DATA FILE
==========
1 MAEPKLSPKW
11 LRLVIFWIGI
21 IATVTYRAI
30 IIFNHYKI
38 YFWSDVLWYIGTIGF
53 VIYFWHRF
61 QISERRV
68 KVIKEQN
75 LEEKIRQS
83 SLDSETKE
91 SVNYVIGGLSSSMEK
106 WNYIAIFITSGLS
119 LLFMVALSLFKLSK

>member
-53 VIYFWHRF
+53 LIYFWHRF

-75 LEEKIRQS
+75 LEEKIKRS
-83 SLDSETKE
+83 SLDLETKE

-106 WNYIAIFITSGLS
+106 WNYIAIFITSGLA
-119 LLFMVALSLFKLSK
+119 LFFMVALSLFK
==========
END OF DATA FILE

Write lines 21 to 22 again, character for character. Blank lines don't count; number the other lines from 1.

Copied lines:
-106 WNYIAIFITSGLS
+106 WNYIAIFITSGLA